Colour was very important to Craigie Aitchison’s work and the process he used to create it.~ He believed that the composition was led by the right choice of colour and he spent time experimenting with different backgrounds for each painting before he began.~ The jewel-like pinks and blues of the backdrop of this still life echo the colours of the bird in the foreground and the flower it is holding.~ The delicate simplicity of this painting shows the influence of Japanese art, in which Aitchison was very interested. Aitchison once said about his work: 'I think [my pictures] are quite straightforward.~ But as soon as anyone starts asking questions they get more complicated than I could ever have intended them to be'.
Craigie Aitchison abandoned his law studies to enrol at the Slade School in 1952, alongside fellow artists Paula Rego and Euan Uglow. In 1953 he won the Slade’s prize for best still-life and two years later he studied in Rome on a British Council scholarship. Seeing the colour and narratives of Renaissance Italian art first hand was an enduring influence. He started exhibiting his work in London in the late ‘50s, eventually moving there in 1963. He has exhibited regularly ever since, notably retrospectives at the Scottish National Gallery of Modern Art, Edinburgh (1996); and at the Royal Academy (2003). His work can be found in major public collections including Tate, London; Glasgow Museums and Art Galleries; and the Scottish Arts Council.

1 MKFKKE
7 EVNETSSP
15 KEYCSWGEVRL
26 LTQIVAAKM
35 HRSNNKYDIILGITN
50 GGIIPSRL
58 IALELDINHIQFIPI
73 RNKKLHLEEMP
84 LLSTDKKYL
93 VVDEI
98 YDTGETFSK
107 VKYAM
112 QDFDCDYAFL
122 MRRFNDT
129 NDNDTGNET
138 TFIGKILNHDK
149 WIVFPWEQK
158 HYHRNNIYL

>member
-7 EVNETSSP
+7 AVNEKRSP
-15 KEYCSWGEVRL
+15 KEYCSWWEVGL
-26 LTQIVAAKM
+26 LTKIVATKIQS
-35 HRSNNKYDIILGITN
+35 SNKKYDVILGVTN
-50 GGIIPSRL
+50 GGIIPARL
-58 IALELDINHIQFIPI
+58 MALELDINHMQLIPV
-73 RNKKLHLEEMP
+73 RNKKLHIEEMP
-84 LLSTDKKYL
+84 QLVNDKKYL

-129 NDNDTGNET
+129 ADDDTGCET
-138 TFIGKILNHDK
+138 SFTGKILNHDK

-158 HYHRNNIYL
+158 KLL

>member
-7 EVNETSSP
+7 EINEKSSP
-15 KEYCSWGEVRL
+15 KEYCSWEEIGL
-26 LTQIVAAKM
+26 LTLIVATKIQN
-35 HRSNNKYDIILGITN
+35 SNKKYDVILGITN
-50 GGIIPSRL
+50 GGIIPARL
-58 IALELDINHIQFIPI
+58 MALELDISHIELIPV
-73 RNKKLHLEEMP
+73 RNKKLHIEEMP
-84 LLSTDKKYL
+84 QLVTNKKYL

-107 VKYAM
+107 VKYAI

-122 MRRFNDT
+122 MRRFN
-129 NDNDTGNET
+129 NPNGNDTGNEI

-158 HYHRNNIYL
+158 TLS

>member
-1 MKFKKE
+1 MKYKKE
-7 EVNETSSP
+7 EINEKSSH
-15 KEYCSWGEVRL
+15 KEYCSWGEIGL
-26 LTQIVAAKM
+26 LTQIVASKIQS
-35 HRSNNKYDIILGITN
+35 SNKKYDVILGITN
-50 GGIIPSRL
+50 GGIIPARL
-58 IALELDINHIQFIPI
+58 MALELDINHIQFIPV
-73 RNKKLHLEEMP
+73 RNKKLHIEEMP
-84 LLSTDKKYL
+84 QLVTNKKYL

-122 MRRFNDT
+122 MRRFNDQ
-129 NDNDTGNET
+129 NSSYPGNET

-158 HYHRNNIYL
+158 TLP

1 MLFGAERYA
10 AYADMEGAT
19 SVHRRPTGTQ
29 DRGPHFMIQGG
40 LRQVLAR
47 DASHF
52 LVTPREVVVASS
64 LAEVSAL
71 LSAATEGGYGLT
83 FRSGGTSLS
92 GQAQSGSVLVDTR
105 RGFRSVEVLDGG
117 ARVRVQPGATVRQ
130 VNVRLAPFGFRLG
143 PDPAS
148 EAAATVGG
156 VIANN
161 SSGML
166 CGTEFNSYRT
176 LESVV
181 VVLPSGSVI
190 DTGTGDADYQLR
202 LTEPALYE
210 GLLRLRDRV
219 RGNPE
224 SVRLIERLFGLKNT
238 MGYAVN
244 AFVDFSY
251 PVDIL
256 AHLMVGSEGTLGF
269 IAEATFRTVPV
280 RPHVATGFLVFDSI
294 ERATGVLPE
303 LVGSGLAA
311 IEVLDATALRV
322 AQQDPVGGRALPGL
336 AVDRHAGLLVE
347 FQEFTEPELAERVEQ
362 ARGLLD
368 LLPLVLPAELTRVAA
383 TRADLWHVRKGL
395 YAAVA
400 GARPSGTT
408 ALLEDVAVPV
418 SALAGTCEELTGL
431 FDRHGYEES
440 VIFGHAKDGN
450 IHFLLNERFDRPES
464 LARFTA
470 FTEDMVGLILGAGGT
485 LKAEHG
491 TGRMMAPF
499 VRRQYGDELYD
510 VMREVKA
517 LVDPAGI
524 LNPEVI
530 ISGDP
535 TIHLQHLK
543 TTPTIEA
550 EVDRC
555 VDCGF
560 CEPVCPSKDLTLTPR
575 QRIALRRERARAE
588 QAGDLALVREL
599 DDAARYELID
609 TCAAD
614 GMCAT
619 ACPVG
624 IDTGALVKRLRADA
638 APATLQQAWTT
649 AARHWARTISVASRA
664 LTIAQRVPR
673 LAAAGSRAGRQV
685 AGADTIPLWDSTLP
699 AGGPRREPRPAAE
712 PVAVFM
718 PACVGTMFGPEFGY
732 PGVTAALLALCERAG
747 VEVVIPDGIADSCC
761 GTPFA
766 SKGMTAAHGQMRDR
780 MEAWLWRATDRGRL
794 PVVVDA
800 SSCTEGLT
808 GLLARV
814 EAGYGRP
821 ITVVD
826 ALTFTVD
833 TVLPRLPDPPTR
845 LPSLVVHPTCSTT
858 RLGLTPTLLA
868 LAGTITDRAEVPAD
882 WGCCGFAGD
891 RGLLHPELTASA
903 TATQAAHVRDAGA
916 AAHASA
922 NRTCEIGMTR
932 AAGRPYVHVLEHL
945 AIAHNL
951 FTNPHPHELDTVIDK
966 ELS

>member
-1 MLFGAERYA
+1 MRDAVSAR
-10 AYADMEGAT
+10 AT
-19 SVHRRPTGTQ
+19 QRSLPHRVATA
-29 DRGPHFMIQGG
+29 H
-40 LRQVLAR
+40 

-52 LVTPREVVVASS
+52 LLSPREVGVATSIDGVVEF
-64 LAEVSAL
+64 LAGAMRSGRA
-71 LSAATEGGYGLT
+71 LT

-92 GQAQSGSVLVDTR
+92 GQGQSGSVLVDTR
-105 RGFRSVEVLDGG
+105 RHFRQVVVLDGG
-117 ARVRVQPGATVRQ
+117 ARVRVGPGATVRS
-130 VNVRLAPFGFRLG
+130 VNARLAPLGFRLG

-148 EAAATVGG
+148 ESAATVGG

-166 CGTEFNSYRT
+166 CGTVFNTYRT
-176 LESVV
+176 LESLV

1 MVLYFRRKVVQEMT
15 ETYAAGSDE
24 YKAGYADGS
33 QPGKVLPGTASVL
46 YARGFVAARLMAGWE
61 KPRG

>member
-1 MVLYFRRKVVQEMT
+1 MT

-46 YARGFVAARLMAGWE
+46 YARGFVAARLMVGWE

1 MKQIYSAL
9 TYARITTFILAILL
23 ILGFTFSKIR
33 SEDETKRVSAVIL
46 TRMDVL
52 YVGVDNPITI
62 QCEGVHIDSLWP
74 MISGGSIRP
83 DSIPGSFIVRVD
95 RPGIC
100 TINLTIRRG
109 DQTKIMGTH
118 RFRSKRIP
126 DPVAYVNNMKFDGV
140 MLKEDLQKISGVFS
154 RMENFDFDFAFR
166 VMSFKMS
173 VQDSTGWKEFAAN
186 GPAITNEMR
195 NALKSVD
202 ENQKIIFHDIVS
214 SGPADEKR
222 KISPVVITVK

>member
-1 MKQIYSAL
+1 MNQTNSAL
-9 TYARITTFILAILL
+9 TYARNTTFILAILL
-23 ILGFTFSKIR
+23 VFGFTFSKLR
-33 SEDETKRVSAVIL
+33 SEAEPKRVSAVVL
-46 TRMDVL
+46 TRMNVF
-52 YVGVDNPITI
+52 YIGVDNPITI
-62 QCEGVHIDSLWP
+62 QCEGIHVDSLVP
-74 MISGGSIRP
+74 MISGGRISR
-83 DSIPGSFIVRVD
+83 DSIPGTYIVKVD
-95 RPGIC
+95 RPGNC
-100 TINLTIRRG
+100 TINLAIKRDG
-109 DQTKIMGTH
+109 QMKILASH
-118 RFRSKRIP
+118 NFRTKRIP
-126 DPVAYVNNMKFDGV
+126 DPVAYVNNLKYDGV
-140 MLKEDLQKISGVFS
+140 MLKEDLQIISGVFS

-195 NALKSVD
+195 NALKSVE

Necessary cookies are absolutely essential for the website to function properly. This category only includes cookies that ensures basic functionalities and security features of the website. These cookies do not store any personal information.
Any cookies that may not be particularly necessary for the website to function and is used specifically to collect user personal data via analytics, ads, other embedded contents are termed as non-necessary cookies. It is mandatory to procure user consent prior to running these cookies on your website.